a friend bought a 92 mustang for his daughter,i'm standing there looking at the 2.3 4 cyl.and happen to look at the plug wires,there's 8 of them,when did they start this in the 2.3 what is the point,one plug fires,gas explodes,pushes piston down.it don't matter how many sparks ignite the fuel it only has so much energy to expel.this was a new one for me maybe everyone is using 2 plugs per hole now and i'm still locked in the 1980's.someone got a explanation........ i'm thinking about going out and drilling 3 holes in each cyl. in my 428 just so it can take 8 hrs to change the plugs instead of 3.
THE ONE WHO DIES WITH THE MOST TOYS WINS and so far i'm losing...
My understanding is that the twin plug head was used to gain better combustion. The design allows the flame front to be initiated at two locations. I have no idea whether it worked. I believe Ford started using it in the early '90s.
The previous post about one plug firing on the dead stroke is news to me. I have no idea what the benefit of firing on the off stroke would be.
"I looked up the system in the Ford shop manual and it states "One plug in a cylinder fires in the compression cycle and the other plug fires during the exhaust stroke".
Now im not sure about this system but ford uses a " wasted spark" coil pack type ignition that uses 2 coilpacks to fire 4 cylinders. Now you have 1 coil that fires 2 cylinders at the same time so when the coil fires it sends spark to 2 cylinders at once instead of one . The only way to safely send spark to 2 cylinders at once is to fire the coil while one of the cylinders is on compression and while the other is on the exhaust stroke hence the title wasted spark. Still not sure where the 2 plugs come in but im thinking it has something to do with overheating the plugs? If you fire one plug 2 times during one cycle of an engine it might cause heat problems ?Only reason i can think of at the moment...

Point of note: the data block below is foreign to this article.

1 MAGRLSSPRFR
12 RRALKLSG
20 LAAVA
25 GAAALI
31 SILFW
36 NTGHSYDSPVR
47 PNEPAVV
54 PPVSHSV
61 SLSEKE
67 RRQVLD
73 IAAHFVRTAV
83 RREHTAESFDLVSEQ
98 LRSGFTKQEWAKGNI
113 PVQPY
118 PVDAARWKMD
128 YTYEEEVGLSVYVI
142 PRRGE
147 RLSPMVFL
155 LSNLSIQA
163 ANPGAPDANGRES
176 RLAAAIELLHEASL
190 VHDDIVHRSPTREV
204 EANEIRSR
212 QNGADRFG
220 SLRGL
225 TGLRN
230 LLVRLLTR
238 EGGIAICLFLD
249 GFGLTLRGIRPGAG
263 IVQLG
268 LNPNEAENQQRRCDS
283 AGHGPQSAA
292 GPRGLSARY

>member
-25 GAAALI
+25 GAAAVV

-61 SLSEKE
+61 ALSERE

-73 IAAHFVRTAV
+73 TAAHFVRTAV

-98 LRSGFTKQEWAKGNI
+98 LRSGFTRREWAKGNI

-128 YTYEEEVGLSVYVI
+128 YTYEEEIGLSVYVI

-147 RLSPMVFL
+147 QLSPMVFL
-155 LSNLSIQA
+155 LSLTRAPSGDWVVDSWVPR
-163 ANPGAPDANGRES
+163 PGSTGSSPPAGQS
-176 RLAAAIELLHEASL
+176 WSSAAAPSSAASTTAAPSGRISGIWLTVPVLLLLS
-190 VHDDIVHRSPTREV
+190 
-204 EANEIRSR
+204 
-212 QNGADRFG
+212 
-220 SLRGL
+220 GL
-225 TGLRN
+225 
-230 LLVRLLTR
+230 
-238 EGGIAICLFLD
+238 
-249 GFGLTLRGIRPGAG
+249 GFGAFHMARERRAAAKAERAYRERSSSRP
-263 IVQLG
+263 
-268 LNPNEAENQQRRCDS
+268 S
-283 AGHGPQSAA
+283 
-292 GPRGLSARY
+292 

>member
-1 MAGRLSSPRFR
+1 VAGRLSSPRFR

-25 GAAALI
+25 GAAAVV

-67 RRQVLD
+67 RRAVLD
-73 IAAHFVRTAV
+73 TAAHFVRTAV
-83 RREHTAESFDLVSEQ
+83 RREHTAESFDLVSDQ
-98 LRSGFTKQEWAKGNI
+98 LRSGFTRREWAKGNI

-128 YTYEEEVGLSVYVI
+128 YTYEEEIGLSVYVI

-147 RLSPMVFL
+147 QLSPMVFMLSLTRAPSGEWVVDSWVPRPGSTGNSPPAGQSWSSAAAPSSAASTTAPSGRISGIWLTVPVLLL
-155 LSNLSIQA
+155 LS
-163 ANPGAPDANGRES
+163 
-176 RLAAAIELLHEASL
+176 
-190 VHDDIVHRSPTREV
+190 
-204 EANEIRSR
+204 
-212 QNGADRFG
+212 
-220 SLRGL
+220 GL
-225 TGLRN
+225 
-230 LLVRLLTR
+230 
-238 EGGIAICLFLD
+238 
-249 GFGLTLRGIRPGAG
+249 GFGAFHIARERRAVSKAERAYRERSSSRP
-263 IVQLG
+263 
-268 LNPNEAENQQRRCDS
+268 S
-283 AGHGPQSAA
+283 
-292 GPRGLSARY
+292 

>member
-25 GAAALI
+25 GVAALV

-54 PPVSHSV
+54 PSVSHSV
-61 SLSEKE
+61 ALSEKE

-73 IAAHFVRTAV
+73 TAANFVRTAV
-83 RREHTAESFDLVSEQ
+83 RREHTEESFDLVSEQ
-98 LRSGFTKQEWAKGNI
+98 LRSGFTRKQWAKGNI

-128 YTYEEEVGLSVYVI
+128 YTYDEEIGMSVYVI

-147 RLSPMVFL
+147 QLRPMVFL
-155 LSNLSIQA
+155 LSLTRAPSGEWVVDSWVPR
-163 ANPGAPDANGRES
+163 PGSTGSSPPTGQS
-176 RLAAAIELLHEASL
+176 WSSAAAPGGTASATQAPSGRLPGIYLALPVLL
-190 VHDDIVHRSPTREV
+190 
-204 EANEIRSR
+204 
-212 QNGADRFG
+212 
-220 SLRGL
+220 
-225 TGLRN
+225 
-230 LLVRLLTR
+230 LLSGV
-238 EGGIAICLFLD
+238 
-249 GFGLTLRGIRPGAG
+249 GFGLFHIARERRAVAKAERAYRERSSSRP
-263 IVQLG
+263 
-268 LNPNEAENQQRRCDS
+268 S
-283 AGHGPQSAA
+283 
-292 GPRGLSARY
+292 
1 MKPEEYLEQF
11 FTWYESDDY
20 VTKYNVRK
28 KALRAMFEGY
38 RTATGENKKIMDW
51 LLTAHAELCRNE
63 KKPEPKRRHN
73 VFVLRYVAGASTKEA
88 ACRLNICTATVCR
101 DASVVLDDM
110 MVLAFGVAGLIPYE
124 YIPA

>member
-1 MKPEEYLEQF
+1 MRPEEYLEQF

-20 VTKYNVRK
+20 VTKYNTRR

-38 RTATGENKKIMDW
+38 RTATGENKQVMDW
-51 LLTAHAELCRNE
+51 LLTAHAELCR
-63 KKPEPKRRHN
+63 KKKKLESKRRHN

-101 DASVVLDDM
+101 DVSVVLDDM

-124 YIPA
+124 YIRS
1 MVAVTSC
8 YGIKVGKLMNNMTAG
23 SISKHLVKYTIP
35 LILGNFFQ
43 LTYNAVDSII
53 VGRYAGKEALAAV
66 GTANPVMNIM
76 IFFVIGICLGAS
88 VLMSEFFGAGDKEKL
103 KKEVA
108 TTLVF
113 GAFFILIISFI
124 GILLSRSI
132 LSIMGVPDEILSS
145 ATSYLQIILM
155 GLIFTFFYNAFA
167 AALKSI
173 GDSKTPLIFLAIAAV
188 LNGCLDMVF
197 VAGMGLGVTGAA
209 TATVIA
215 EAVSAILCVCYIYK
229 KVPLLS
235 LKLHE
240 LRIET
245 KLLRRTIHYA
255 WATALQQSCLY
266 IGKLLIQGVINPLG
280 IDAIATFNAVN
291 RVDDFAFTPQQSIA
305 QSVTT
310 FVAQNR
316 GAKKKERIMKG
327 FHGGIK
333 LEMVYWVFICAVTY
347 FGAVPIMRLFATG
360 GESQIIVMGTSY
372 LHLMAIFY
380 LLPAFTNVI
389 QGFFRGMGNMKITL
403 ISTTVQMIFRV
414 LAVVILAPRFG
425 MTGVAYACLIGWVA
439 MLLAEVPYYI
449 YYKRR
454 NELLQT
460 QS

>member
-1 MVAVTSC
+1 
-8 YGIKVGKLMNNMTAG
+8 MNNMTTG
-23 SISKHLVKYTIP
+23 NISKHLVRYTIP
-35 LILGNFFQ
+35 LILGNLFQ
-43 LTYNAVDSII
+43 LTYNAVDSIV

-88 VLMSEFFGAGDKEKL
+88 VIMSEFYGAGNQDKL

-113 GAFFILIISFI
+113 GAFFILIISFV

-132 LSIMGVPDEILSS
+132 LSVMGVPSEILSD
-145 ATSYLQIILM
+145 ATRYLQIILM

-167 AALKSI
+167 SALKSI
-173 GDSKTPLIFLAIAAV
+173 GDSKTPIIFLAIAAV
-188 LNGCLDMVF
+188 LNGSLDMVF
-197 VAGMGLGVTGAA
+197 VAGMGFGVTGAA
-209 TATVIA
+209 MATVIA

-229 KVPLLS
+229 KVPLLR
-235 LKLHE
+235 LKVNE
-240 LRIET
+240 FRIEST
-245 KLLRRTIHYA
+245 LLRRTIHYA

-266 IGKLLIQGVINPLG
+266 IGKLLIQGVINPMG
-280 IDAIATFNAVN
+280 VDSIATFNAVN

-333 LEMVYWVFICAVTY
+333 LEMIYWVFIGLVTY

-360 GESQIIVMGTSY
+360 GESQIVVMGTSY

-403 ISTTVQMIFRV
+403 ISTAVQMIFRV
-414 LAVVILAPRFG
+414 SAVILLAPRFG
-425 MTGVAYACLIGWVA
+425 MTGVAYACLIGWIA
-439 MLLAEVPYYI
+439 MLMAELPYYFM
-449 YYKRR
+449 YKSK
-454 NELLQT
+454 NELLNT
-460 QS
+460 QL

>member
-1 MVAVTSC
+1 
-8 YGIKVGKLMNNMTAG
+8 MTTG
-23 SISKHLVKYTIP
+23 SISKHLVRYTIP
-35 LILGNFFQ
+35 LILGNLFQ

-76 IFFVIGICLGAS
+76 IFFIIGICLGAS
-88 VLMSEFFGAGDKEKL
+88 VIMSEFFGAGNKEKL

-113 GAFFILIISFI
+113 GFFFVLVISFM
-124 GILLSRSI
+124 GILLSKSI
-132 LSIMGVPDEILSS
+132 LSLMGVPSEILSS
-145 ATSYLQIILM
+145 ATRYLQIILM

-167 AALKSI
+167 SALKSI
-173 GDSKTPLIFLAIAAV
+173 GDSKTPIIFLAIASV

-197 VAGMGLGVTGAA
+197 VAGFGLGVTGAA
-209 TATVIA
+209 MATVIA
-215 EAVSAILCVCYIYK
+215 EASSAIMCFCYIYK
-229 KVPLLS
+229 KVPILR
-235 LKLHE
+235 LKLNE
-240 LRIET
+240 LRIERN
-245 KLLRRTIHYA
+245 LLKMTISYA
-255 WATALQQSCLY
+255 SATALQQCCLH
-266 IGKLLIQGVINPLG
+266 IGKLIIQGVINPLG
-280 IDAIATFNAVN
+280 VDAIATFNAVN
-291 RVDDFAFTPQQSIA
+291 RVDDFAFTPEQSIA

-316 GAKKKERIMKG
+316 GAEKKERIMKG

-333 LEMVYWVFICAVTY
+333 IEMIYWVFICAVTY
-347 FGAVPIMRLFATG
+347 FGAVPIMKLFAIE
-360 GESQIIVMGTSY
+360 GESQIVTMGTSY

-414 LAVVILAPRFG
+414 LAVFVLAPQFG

I have a feeling it reduces the emissions coming out the tailpipe. Whether it fires on the exhaust stroke or a little bit after the primary spark, it will ignite whatever fuel and air is left in the cylinder and that will siginificantly reduce the hydrocarbon output of the engine. The Feds like that sorta thing. They don't care if it makes more power, just as long as it doesn't pollute.
It's just a pollution thing. The guys pumping up their SVO's have found the "8 plug" heads to be fairly useless for a couple of design reasons. AND the extra plugs are useless for power purposes. Nissan did the same thing on 80's Pickups and 200SX engines. No appreciable power difference between 4 plug and 8 plug there either.
For many, many years Harleys have run a "waste spark" too. Nothing to do with pollution, it was just easier and cheaper to build them that way. The waste spark has no purpose nor effect on the running of the engines. For a while the big thing was to modify the heads for dual plugs. The plugs fired together and the waste spark was still produced. This is almost unheard of now since it's only REALLY useful for dragracers running nitromethane or alcohol. There are now some kits that eliminate the waste spark and allow individual cylinder tuning. The value of these kits has yet to be really proven beneficial, at least to me.
The only street engine I know of that really benefits from dual plugs is the Mazda RX7 type rotary engine, especially if they're turbocharged.
11. If thou be not absolutely sure of thy facts, thou shalt Google before posting thine answer.
It is common for light aircraft to have twin spark plugs per cylinder. The also have twin magnetos. I think it is more of a safety thing. Also, some of the older Porsches have twin spark plugs. In the Porsche case, it was a performance enhancement. But for the 2.3 litter Ford, I assume (like the others said) is for pollution control. I assume you could run a cam with a lot more overlap and still be clean. If it really works then I would assume all newer cars would have them and if was just a good idea that did not really work then it will just fad away. Sounds like the later is happening.
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